CONCLUSIONS: This study offers a preliminary insight into the current successes and challenges perceived by experts around Europe associated with guidelines and documents for SBPs, acting as a stepping stone for future systematic, in-depth investigations of guidelines. Additionally, it establishes experts' consensus for the need to develop official guidelines better tailored to clinical practice, creating a momentum for a transition towards European clinical guidelines for this population.

LanguageEnglish
Pages1-9
Number of pages9
JournalEuropean Psychiatry
Volume57
DOIs
StateE-pub ahead of print - 15 Jan 2019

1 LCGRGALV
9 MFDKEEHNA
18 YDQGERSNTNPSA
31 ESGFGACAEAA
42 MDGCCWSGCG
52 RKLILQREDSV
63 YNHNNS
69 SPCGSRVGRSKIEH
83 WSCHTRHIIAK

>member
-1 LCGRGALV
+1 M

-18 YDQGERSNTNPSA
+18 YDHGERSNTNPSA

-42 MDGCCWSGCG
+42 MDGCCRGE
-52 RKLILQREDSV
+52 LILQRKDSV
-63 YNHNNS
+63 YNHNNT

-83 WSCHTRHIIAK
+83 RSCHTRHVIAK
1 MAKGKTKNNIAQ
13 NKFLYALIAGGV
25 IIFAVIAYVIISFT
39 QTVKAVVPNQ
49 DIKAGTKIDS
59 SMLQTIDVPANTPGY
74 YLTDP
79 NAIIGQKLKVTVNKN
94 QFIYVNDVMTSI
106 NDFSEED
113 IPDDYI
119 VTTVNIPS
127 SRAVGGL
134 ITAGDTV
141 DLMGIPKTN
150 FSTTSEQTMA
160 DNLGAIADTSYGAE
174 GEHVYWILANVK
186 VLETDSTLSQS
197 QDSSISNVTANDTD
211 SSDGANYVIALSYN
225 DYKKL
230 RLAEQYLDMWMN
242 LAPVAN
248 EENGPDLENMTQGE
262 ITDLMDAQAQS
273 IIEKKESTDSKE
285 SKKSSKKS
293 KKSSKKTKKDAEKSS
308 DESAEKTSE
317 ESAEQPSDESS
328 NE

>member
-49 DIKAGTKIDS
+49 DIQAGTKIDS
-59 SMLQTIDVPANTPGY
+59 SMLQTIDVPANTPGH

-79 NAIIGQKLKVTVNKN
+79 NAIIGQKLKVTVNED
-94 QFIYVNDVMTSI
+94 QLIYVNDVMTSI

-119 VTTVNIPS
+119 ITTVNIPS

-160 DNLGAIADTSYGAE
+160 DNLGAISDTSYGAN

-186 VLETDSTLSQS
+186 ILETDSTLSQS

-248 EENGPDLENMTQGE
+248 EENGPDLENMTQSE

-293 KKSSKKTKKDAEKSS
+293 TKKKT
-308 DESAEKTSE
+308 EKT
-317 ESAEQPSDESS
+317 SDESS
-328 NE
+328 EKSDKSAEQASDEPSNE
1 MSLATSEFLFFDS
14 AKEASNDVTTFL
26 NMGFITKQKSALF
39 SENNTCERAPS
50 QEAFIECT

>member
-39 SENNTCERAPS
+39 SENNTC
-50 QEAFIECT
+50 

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Guidelines
Practice Guidelines
Therapeutics
Textbooks
Evidence-Based Practice
Surveys and Questionnaires
Problem Behavior
Psychiatry
Consensus
Psychology
Population

Cite this

Gatej, Alexandra-Raluca ; Lamers, Audri ; van Domburgh, Lieke ; Crone, Matty ; Ogden, Terje ; Rijo, Daniel ; Aronen, Eeva ; Barroso, Ricardo ; Boomsma, Dorret I ; Vermeiren, Robert. / Awareness and perceptions of clinical guidelines for the diagnostics and treatment of severe behavioural problems in children across Europe : A qualitative survey with academic experts. In: European Psychiatry. 2019 ; Vol. 57. pp. 1-9
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title = "Awareness and perceptions of clinical guidelines for the diagnostics and treatment of severe behavioural problems in children across Europe: A qualitative survey with academic experts",